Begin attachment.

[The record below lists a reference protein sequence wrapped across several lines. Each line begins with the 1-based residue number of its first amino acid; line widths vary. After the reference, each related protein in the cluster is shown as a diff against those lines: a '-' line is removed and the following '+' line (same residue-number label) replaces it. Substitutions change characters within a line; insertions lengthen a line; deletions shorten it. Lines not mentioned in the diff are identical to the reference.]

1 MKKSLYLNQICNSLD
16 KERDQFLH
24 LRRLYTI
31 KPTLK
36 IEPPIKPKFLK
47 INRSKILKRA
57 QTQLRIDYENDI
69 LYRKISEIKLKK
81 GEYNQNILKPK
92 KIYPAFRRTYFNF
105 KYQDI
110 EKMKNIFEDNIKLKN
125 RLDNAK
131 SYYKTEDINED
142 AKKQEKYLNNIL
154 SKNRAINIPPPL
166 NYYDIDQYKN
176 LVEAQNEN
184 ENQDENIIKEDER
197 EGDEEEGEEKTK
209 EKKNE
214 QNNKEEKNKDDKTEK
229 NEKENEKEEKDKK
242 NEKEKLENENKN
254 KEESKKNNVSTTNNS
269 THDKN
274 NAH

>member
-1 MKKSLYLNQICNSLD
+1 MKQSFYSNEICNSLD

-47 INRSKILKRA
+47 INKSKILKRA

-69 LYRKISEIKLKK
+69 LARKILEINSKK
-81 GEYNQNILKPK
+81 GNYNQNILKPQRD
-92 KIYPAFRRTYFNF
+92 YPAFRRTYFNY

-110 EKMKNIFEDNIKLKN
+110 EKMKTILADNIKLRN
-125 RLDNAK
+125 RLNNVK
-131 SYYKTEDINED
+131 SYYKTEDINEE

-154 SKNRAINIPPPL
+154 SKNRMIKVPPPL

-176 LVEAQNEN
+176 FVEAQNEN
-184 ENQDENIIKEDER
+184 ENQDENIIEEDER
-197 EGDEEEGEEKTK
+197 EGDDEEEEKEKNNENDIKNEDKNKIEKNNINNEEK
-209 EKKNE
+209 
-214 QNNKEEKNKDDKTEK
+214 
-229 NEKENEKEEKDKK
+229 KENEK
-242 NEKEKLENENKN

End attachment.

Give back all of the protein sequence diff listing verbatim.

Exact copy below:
[The record below lists a reference protein sequence wrapped across several lines. Each line begins with the 1-based residue number of its first amino acid; line widths vary. After the reference, each related protein in the cluster is shown as a diff against those lines: a '-' line is removed and the following '+' line (same residue-number label) replaces it. Substitutions change characters within a line; insertions lengthen a line; deletions shorten it. Lines not mentioned in the diff are identical to the reference.]

1 MKKSLYLNQICNSLD
16 KERDQFLH
24 LRRLYTI
31 KPTLK
36 IEPPIKPKFLK
47 INRSKILKRA
57 QTQLRIDYENDI
69 LYRKISEIKLKK
81 GEYNQNILKPK
92 KIYPAFRRTYFNF
105 KYQDI
110 EKMKNIFEDNIKLKN
125 RLDNAK
131 SYYKTEDINED
142 AKKQEKYLNNIL
154 SKNRAINIPPPL
166 NYYDIDQYKN
176 LVEAQNEN
184 ENQDENIIKEDER
197 EGDEEEGEEKTK
209 EKKNE
214 QNNKEEKNKDDKTEK
229 NEKENEKEEKDKK
242 NEKEKLENENKN
254 KEESKKNNVSTTNNS
269 THDKN
274 NAH

>member
-1 MKKSLYLNQICNSLD
+1 MKQSFYSNEICNSLD

-47 INRSKILKRA
+47 INKSKILKRA

-69 LYRKISEIKLKK
+69 LARKILEINSKK
-81 GEYNQNILKPK
+81 GNYNQNILKPQRD
-92 KIYPAFRRTYFNF
+92 YPAFRRTYFNY

-110 EKMKNIFEDNIKLKN
+110 EKMKTILADNIKLRN
-125 RLDNAK
+125 RLNNVK
-131 SYYKTEDINED
+131 SYYKTEDINEE

-154 SKNRAINIPPPL
+154 SKNRMIKVPPPL

-176 LVEAQNEN
+176 FVEAQNEN
-184 ENQDENIIKEDER
+184 ENQDENIIEEDER
-197 EGDEEEGEEKTK
+197 EGDDEEEEKEKNNENDIKNEDKNKIEKNNINNEEK
-209 EKKNE
+209 
-214 QNNKEEKNKDDKTEK
+214 
-229 NEKENEKEEKDKK
+229 KENEK
-242 NEKEKLENENKN